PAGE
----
Re: [Classicrendezvous] Seamed Modern steel tubing -

(Example: Books)

Date: Tue, 17 Oct 2000 17:59:01 -0700
To: "dave bohm" <davebohm@azstarnet.com>, "Jerry Moos" <moos@penn.com>, "Harvey M Sachs" <sachs@erols.com>
From: "Joseph Bender-Zanoni" <jfbender@umich.edu>
Subject: Re: [Classicrendezvous] Seamed Modern steel tubing -
Cc: <Classicrendezvous@bikelist.org>
In-Reply-To: <010c01c03869$c7390be0$da0cc5a9@davebohm>
References: <20001017.082146.-156051.12.richardsachs@juno.com> <39EC5367.4AC46D55@penn.com> <4.3.2.7.1.20001017134553.00ad4640@pop.erols.com>


I agree with David about quality seamed tubing. I designed a drive shaft on the ammunition container of the F-15E fighter aircraft as a 4130 straight gage tube with a silver brazed lugged joint at each end (where did that clever idea come from). The mil-spec tubing was available in either seamed or seamless and there was absolutely no difference in any property or tolerence. I specified either could be used. It is important to recognize that the seamed tube is heat treated after welding to yield more uniform properties at the joint.

Joe

At 11:40 AM 10/17/00 -0700, dave bohm wrote:
>
>Oh, this is good into different tubing types:
>
>
>> Nice essay, Dave, and very helpful. My concern on the thinwall tubing
>> starts at the factory -- and may end there. True seamless tubing is made
>> by forcing a ram through a billet, and then rolling things out. I've
>never
>> seen (or looked for) a study on tolerances in wall thickness. With the
>> successive rolling exercises, it would be easy for a 0.4 nominal wall to
>be
>> a 0.3 on one side and a 0.4 on the other. Unless the factory has x-rayed
>> (or ??? as equivalent), I'm uncomfortable with a really thin wall. The
>> reason I'm uncomfortable is that thinner tubing walls are more likely to
>> fail by buckling, not just dimpling. So, I'd love to try something else,
>> but for now I stick with good old 531, 4130 in all its permutations, and
>> 6061-T6 (aluminum).
>>
>> harvey sachs
>> mclean va
>
>You are absolutely right Harvey. Tubing wall thickness does vary quite a
>bit. In addition many tubes are not very round either. I use a micrometer
>on all my tubing and, at time rejected certain tubes I thought were too far
>out of tolerance.
>
>I am leading to the debate of Seamed tubing VS. Seamless. We have all be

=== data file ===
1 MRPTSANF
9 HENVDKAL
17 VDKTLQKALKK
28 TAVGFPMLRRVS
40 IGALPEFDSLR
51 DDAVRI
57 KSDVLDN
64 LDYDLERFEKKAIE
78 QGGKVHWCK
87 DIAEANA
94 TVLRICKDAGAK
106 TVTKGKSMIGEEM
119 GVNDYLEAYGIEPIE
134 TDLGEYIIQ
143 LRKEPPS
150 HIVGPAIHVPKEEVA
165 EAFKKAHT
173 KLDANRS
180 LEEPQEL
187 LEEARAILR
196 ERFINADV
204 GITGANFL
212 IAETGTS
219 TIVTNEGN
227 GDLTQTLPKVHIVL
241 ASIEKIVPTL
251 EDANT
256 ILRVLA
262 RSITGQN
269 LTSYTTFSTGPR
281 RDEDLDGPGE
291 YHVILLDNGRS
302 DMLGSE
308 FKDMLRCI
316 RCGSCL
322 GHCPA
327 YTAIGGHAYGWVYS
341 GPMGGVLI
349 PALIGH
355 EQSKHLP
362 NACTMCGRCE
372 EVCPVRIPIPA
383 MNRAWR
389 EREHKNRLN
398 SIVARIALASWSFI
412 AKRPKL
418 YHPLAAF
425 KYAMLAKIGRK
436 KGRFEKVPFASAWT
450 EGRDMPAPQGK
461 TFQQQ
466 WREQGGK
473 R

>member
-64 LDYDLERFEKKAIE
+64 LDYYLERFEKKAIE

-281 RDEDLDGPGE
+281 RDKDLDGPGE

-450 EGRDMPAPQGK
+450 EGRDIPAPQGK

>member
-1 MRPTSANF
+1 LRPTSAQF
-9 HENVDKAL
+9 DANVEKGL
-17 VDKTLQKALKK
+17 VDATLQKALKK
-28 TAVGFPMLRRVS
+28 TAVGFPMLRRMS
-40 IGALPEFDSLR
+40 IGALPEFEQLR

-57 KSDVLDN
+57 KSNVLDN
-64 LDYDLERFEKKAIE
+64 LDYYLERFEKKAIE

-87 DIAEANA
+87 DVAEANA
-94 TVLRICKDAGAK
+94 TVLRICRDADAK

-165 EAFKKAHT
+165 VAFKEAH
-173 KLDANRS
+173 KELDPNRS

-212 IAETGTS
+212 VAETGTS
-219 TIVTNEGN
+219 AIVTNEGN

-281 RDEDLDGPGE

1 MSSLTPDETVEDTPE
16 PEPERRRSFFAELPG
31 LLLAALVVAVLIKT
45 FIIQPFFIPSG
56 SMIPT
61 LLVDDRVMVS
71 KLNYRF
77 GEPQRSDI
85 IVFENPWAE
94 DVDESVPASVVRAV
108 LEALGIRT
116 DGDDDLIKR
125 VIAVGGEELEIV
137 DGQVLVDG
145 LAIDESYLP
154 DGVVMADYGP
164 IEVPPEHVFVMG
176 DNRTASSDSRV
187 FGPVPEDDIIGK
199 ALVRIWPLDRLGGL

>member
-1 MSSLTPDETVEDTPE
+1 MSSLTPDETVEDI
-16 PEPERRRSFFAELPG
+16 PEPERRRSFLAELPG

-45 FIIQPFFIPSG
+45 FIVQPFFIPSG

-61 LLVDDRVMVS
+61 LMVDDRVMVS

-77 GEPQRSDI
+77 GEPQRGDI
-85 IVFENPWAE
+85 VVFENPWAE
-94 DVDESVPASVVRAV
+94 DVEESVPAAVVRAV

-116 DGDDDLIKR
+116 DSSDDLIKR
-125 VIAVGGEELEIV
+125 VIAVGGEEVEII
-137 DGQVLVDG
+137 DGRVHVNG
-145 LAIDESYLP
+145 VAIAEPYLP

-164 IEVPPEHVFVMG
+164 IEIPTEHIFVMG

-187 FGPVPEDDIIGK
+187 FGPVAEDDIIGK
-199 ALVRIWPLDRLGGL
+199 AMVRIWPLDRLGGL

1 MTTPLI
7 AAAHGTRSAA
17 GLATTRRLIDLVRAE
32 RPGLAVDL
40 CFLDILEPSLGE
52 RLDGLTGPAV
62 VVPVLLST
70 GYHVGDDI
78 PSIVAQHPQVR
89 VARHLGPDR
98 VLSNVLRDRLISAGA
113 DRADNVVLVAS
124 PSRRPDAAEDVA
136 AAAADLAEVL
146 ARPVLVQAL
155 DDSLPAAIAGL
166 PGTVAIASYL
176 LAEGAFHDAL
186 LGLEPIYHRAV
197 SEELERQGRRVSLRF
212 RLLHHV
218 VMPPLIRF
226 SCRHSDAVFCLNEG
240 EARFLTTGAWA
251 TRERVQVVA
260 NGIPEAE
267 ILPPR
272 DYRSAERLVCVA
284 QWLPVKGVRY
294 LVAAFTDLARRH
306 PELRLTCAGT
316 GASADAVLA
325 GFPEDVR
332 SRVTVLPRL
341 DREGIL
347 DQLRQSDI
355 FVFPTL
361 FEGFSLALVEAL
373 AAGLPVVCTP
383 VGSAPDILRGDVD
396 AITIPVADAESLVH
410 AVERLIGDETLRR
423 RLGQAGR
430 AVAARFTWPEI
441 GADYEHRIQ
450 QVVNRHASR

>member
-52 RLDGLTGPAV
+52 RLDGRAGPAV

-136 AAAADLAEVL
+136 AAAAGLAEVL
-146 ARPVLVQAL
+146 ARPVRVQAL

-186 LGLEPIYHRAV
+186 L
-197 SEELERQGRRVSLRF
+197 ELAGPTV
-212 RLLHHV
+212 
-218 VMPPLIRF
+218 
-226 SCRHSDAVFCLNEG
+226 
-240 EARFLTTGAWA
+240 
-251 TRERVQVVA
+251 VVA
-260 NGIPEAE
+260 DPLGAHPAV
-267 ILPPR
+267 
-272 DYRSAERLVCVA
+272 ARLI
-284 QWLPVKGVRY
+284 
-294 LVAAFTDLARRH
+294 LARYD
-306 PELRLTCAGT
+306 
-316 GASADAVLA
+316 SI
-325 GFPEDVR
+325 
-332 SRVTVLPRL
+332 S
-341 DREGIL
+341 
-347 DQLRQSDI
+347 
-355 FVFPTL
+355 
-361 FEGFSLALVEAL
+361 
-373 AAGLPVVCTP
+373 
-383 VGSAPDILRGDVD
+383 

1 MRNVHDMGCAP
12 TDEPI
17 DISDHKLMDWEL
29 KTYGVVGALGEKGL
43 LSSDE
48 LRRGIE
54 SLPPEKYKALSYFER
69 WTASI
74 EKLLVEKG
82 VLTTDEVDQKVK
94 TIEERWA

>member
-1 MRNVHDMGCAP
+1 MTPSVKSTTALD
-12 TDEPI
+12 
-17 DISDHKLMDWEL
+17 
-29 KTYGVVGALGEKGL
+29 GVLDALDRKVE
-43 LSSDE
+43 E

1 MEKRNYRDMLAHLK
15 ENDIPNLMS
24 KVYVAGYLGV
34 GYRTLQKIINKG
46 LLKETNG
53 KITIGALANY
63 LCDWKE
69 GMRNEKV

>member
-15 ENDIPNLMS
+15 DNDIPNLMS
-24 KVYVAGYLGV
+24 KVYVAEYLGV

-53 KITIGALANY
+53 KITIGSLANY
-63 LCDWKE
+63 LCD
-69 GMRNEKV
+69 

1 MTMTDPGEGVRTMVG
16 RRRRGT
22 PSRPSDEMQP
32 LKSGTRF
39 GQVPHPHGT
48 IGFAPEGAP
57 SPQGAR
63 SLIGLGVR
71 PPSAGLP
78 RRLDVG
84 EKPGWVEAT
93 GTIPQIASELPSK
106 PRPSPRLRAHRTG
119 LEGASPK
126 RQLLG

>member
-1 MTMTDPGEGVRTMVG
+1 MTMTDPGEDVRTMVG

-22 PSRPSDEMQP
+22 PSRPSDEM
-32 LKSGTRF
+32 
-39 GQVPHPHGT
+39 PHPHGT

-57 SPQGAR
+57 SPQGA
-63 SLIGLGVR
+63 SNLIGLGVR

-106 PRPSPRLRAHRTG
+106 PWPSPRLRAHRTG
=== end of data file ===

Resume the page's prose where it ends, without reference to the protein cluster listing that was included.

>lead to believe that seamless tubing is the cats meow and that seamed tubing
>is only good for making mail box poles. In reality this is not true. Both
>types of tubing have advantages and disadvantages. Welded tubing is
>metallurgically superior in many respects to the seamless tube material.
>Primarily in the area of prior work (hot work, and cold work). Early on in
>the production of the strip the billets are
>cross-rolled to distribute nonmetallic discontinuities and essentially erase
>the effect of these discontinuities. Discontinuities of this nature can be
>preserved through the processing of seamless tubing since it is worked in
>only one direction.
>
>As the industry has moved to oversize tubing with thinner walls, seamed
>tubing can actually be technically superior. The reason is that as the
>seamless billet progresses from short billet to long thin tube, the mandrels
>inside the tube can get pushed off center a few thousandths in the course of
>manufacture. If a mandrel gets off center, there is no reason or mechanism
>to put it back to concentricity. When you get down to .4 or .5 mm walls, .05
>mm (.002") of eccentricity creates a difference in wall thickness of .1 mm.
>In a seamed tube, the wall is drawn down from only about 1 mm to the final
>.4 or .5 mm, which is done cold, so there is no opportunity for eccentricity
>to develop.
>
>Well, there is my rant on seamed (welded) tubing. I have been using quite a
>bit of True Temper recently and find it to be very accurate and a joy to
>build with. Over and out.
>
>David Bohm
>Bohemian Bicycles